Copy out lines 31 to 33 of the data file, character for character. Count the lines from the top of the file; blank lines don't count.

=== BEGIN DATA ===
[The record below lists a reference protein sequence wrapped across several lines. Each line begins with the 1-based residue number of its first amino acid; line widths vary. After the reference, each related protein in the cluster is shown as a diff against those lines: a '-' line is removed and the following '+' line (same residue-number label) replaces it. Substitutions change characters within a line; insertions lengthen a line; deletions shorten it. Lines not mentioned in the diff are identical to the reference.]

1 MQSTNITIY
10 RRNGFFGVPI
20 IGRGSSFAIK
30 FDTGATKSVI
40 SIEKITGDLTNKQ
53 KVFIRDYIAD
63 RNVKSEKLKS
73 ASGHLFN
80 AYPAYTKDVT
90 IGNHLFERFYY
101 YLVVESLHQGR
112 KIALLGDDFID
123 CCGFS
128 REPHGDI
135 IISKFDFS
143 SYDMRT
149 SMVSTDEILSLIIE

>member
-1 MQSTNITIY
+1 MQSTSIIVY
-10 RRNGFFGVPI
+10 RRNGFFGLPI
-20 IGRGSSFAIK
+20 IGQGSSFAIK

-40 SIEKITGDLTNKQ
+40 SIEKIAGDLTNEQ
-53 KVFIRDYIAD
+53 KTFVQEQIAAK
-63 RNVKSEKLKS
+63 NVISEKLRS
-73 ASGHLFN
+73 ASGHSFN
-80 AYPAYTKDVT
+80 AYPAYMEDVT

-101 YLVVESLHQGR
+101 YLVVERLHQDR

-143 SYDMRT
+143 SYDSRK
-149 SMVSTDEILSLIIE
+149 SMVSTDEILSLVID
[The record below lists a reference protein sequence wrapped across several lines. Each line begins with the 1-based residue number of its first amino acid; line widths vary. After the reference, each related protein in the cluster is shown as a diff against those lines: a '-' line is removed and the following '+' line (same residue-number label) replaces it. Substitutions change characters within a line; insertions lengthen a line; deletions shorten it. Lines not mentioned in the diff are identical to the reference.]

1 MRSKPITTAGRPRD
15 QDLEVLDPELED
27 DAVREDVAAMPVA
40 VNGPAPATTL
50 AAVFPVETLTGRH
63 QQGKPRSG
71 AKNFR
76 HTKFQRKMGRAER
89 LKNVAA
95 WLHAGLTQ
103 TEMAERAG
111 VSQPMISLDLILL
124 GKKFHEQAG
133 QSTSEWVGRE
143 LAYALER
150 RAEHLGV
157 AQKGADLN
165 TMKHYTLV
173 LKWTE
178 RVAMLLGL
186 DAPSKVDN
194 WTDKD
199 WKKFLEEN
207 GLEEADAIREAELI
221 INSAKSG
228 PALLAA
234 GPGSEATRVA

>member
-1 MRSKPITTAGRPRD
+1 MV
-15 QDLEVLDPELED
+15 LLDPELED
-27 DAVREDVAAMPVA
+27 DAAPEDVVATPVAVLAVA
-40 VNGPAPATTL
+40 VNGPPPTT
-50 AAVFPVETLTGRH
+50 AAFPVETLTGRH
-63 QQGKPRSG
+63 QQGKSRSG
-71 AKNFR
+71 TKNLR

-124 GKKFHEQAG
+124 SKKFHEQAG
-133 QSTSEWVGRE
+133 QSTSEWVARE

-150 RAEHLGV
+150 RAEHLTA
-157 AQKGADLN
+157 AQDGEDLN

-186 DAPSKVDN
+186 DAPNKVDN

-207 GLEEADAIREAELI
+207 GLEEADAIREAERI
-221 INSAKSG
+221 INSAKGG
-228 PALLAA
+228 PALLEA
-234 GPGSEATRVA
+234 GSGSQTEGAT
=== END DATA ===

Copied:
+63 NVISEKLRS
-73 ASGHLFN
+73 ASGHSFN